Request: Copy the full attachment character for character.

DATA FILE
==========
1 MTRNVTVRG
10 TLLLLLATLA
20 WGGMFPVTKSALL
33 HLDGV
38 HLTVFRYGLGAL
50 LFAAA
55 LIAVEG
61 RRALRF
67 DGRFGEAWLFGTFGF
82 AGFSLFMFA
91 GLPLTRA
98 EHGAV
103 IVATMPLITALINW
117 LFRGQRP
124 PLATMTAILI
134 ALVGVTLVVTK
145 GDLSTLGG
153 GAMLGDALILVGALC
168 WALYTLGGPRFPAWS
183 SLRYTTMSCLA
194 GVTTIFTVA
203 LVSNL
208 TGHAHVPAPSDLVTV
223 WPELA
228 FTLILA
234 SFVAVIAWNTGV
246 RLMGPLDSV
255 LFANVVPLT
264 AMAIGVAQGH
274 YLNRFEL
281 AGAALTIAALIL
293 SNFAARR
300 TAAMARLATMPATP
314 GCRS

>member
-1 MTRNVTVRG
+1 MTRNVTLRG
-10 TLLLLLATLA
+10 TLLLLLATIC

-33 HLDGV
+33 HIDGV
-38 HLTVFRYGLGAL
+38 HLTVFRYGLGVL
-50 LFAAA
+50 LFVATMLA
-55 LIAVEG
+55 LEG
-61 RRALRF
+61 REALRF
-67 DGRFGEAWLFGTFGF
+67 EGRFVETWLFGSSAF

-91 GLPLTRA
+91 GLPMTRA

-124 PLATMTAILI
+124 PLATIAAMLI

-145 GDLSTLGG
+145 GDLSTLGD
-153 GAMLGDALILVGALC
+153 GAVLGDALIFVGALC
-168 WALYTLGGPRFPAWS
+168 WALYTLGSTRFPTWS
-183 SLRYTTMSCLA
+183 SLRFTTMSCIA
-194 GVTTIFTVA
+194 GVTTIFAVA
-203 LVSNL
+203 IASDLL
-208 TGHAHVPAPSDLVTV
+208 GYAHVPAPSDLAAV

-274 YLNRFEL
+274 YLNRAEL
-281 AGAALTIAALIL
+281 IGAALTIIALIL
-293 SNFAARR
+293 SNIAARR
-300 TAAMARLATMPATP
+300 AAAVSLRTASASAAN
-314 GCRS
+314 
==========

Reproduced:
1 MTRNVTVRG
10 TLLLLLATLA
20 WGGMFPVTKSALL
33 HLDGV
38 HLTVFRYGLGAL
50 LFAAA
55 LIAVEG
61 RRALRF
67 DGRFGEAWLFGTFGF
82 AGFSLFMFA
91 GLPLTRA
98 EHGAV
103 IVATMPLITALINW
117 LFRGQRP
124 PLATMTAILI
134 ALVGVTLVVTK
145 GDLSTLGG
153 GAMLGDALILVGALC
168 WALYTLGGPRFPAWS
183 SLRYTTMSCLA
194 GVTTIFTVA
203 LVSNL
208 TGHAHVPAPSDLVTV
223 WPELA
228 FTLILA
234 SFVAVIAWNTGV
246 RLMGPLDSV
255 LFANVVPLT
264 AMAIGVAQGH
274 YLNRFEL
281 AGAALTIAALIL
293 SNFAARR
300 TAAMARLATMPATP
314 GCRS

>member
-1 MTRNVTVRG
+1 MTRNVTLRG
-10 TLLLLLATLA
+10 TLLLLLATIC

-33 HLDGV
+33 HIDGV
-38 HLTVFRYGLGAL
+38 HLTVFRYGLGVL
-50 LFAAA
+50 LFVATMLA
-55 LIAVEG
+55 LEG
-61 RRALRF
+61 REALRF
-67 DGRFGEAWLFGTFGF
+67 EGRFVETWLFGSSAF

-91 GLPLTRA
+91 GLPMTRA

-124 PLATMTAILI
+124 PLATIAAMLI

-145 GDLSTLGG
+145 GDLSTLGD
-153 GAMLGDALILVGALC
+153 GAVLGDALIFVGALC
-168 WALYTLGGPRFPAWS
+168 WALYTLGSTRFPTWS
-183 SLRYTTMSCLA
+183 SLRFTTMSCIA
-194 GVTTIFTVA
+194 GVTTIFAVA
-203 LVSNL
+203 IASDLL
-208 TGHAHVPAPSDLVTV
+208 GYAHVPAPSDLAAV

-274 YLNRFEL
+274 YLNRAEL
-281 AGAALTIAALIL
+281 IGAALTIIALIL
-293 SNFAARR
+293 SNIAARR
-300 TAAMARLATMPATP
+300 AAAVSLRTASASAAN
-314 GCRS
+314 